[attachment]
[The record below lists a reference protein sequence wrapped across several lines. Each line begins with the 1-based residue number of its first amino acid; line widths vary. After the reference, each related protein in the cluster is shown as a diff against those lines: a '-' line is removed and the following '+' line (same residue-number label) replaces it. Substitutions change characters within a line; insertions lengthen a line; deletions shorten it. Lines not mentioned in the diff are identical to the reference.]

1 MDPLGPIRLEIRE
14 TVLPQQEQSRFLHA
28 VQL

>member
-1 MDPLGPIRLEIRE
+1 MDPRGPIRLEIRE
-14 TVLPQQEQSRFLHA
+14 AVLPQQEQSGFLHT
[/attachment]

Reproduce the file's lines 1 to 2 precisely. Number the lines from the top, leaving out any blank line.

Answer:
[The record below lists a reference protein sequence wrapped across several lines. Each line begins with the 1-based residue number of its first amino acid; line widths vary. After the reference, each related protein in the cluster is shown as a diff against those lines: a '-' line is removed and the following '+' line (same residue-number label) replaces it. Substitutions change characters within a line; insertions lengthen a line; deletions shorten it. Lines not mentioned in the diff are identical to the reference.]

1 MDPLGPIRLEIRE